submitted letter, release or news story. 

SUBMISSION GUIDELINES 

Story ideas or news tips may be e-mailed to pacer@utm.edu or presented 
at our weekly staff meetings, held at 5:15 p.m. every Tuesday during the 
semester. If you are unable to attend these meetings, please contact the 
Executive Editor to arrange a separate meeting. 

The Pacer welcomes comments, criticisms or ideas that its readership 
may have. We encourage you to send a Letter to the Editor at 314 Gooch 
Hall, Martin, TN 38238, through e-mail at pacer@utm.edu or via our Web 
site at http://pacer.utm.edu/write/. Letters to the Editor should be no longer 
than 250 words. Letters must be signed and contain the name, major and 
hometown of the author, as well as contact information. All submissions 
will be edited for grammar, spelling and brevity. Publication preference 
will be given to letters of less than 250 words. Unsigned letters will not be 
published. 

Columns or Guest Commentaries should be no longer than 750 words 
and will require a photo of the author. Publication is based on relevance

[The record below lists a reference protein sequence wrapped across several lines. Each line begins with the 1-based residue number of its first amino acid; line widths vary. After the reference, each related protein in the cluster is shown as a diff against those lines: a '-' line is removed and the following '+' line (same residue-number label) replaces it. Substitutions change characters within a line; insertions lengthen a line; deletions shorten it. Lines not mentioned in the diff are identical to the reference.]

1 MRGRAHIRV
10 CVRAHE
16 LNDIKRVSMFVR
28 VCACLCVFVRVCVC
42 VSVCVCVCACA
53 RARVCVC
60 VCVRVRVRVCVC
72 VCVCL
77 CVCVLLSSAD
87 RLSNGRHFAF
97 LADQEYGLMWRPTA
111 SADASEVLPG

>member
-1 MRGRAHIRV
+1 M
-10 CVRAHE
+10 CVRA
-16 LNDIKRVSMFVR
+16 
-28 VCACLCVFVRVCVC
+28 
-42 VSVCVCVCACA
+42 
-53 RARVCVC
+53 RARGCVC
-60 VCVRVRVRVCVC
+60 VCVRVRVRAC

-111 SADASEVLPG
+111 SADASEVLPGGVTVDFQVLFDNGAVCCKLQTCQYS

and quality of the issue and publication is subject to the discretion of the 
Editorial Board 

STATEMENT OF PUBLICATION 

This newspaper is printed every Tuesday during the semester. Our press 
run ranges from 3,000 to 6,000 copies depending on the edition. The 
University of Tennessee at Martin earmarks $3.60 per enrolled student to 
pay for staff salaries and overhead costs of running our office. The cost of 
printing the newspaper is covered by advertising revenue. 



Contents may not be reprinted without written consent of the Executive Editor. 

Copyright © 2006 The Pacer - UTM’ s Student Newspaper 




Letters to the Editor 



Letter HED 

When we came across 
the advertisement "They 
conquered all but death" 
on last week's paper, we 
were appalled to see the 
image of The Supreme 
Ruler Nebkheperure 
Tutankhamun tainted by 
desecrating insinuations.